Getting Syrian girls and young women to play football proved to be challenging at the outset. The Syrian families in Za'atari are largely conservative and highly protective of their daughters. But the mindsets started shifting, gradually.

"We only had two girls on the first day. The families were apprehensive about sending their girls to play football. Then week after week, we saw more and more parents accepting the idea of their girls to participate," expresses Reema Ramounieh, former captain for Jordan's National Women's team and one of the coaches participating in various AFDP supported programs for Syrians up north.

In fact, the beauty of football is in its equalizing effect. For girls and young women, it is also a booster of energy and confidence. It is empowering. Carine N'Koue, UEFA's trainer who worked with Eric on training the 20 women coaches tells me that the majority of women she has worked with in Za'atari have never even played sport before. Today, they are given an opportunity to exercise and to take a leadership role in their immediate community to train other girls and organize activities for them.

Football Matters

Football is no panacea to the suffering of the Syrian refugees. This humanitarian calamity is a bitter reality we are all forced to come to terms with in our region. It is the heavy price innocent majorities are paying for the ruinous policies of the power hungry few.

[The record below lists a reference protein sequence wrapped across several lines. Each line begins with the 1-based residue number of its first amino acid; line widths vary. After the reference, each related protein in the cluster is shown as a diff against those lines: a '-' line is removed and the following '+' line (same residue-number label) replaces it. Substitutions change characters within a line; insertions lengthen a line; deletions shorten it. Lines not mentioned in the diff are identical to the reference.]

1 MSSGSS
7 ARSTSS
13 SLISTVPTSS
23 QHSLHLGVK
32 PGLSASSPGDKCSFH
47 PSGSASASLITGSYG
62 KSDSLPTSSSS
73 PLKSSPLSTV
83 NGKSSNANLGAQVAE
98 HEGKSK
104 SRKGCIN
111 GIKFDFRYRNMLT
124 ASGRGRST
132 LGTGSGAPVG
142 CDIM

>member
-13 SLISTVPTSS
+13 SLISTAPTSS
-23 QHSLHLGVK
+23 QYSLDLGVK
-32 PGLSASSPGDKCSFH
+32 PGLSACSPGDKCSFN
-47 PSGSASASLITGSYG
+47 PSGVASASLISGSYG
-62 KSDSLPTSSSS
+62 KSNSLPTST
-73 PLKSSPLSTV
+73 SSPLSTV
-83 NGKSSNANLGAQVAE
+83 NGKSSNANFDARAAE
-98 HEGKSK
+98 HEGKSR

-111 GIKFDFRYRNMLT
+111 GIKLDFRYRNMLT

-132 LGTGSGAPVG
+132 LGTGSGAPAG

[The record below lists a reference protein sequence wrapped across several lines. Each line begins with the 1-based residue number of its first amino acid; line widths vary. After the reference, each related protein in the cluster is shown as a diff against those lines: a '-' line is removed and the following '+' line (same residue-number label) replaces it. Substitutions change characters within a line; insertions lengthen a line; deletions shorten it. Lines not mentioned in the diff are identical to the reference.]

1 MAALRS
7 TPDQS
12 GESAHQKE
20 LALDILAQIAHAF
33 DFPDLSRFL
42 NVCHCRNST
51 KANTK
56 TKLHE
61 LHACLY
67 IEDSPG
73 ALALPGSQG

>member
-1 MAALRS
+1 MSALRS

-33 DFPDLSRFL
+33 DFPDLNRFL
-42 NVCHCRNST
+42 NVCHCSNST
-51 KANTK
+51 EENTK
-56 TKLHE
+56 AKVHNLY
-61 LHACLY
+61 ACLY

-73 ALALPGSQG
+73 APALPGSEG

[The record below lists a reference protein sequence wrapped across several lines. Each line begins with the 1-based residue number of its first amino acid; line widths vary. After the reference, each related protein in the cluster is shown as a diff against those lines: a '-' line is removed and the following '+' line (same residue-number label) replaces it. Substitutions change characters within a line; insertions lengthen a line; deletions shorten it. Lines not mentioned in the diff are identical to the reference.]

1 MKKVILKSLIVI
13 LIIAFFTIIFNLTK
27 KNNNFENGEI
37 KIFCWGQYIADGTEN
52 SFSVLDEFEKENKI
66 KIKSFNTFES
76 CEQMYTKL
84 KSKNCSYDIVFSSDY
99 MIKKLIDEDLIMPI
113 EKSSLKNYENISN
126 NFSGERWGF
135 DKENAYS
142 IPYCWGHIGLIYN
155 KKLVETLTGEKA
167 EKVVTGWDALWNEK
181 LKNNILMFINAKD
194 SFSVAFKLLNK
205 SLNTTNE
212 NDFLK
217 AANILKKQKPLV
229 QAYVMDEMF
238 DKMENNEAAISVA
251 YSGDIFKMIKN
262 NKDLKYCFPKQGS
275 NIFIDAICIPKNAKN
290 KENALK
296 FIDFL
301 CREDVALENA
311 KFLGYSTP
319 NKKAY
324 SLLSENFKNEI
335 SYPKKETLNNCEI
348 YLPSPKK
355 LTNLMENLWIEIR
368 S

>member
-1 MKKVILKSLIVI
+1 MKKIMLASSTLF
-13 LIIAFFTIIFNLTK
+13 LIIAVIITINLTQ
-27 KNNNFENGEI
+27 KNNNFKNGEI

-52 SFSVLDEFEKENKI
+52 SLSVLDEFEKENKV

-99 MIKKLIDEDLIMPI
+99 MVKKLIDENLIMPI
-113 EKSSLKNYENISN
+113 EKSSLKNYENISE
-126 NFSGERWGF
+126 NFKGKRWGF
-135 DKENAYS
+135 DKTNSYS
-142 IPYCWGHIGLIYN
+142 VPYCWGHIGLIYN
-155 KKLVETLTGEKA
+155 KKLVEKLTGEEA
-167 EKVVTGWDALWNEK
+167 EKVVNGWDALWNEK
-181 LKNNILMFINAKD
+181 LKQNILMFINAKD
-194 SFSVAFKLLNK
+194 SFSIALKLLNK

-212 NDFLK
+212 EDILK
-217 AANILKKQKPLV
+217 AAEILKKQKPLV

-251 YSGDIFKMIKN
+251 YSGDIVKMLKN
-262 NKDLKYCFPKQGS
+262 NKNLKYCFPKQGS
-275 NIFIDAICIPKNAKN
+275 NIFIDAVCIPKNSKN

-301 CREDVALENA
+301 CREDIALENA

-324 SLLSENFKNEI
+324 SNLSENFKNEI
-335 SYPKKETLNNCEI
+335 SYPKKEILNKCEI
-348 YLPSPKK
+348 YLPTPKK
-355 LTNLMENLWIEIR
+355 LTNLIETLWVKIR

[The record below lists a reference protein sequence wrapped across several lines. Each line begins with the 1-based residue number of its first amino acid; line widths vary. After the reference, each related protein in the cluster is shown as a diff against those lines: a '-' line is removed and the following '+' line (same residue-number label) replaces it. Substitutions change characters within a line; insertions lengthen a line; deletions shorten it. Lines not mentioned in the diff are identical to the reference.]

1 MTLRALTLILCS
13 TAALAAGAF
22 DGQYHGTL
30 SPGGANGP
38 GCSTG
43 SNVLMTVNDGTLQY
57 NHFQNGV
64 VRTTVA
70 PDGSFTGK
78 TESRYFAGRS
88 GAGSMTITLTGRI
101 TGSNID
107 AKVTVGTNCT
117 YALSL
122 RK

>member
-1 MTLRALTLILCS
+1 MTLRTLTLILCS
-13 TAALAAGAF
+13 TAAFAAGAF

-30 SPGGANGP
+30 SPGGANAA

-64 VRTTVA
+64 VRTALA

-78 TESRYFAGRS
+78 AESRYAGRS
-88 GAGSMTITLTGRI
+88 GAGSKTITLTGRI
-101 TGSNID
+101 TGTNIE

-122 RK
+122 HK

However, as time passes by, Syrian children are growing older in Za'aari and elsewhere across Jordan and neighboring host countries. They deserve a chance at normalcy. They have the right to live their childhood with footballs kicking around, fun whistles blowing and crowds cheering- despite their predicament.

"This is why football matters," believes Prince Ali Bin Al Hussein, founder and chairman of AFDP and head of Jordanian football. "It keeps hope for a better future a more colorful image in the minds of these young boys and girls. It is the least we can do to help raise that hope."